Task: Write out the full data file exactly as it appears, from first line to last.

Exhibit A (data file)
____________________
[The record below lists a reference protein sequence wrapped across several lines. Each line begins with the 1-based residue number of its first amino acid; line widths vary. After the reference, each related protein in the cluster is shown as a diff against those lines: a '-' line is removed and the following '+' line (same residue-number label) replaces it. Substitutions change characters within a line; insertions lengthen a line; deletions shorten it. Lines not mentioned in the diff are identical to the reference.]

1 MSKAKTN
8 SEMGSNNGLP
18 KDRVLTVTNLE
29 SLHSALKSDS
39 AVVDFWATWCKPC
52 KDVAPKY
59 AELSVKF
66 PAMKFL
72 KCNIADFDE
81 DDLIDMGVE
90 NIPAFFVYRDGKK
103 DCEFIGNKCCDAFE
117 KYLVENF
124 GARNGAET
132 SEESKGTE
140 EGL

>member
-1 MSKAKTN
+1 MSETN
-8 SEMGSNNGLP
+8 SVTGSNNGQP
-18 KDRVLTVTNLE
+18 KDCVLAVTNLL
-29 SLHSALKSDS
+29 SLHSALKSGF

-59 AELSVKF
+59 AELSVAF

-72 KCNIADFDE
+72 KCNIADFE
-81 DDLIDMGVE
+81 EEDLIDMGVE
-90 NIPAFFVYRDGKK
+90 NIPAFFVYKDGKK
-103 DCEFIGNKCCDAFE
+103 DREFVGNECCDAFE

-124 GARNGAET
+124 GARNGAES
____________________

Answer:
[The record below lists a reference protein sequence wrapped across several lines. Each line begins with the 1-based residue number of its first amino acid; line widths vary. After the reference, each related protein in the cluster is shown as a diff against those lines: a '-' line is removed and the following '+' line (same residue-number label) replaces it. Substitutions change characters within a line; insertions lengthen a line; deletions shorten it. Lines not mentioned in the diff are identical to the reference.]

1 MSKAKTN
8 SEMGSNNGLP
18 KDRVLTVTNLE
29 SLHSALKSDS
39 AVVDFWATWCKPC
52 KDVAPKY
59 AELSVKF
66 PAMKFL
72 KCNIADFDE
81 DDLIDMGVE
90 NIPAFFVYRDGKK
103 DCEFIGNKCCDAFE
117 KYLVENF
124 GARNGAET
132 SEESKGTE
140 EGL

>member
-1 MSKAKTN
+1 MSETN
-8 SEMGSNNGLP
+8 SVTGSNNGQP
-18 KDRVLTVTNLE
+18 KDCVLAVTNLL
-29 SLHSALKSDS
+29 SLHSALKSGF

-59 AELSVKF
+59 AELSVAF

-72 KCNIADFDE
+72 KCNIADFE
-81 DDLIDMGVE
+81 EEDLIDMGVE
-90 NIPAFFVYRDGKK
+90 NIPAFFVYKDGKK
-103 DCEFIGNKCCDAFE
+103 DREFVGNECCDAFE

-124 GARNGAET
+124 GARNGAES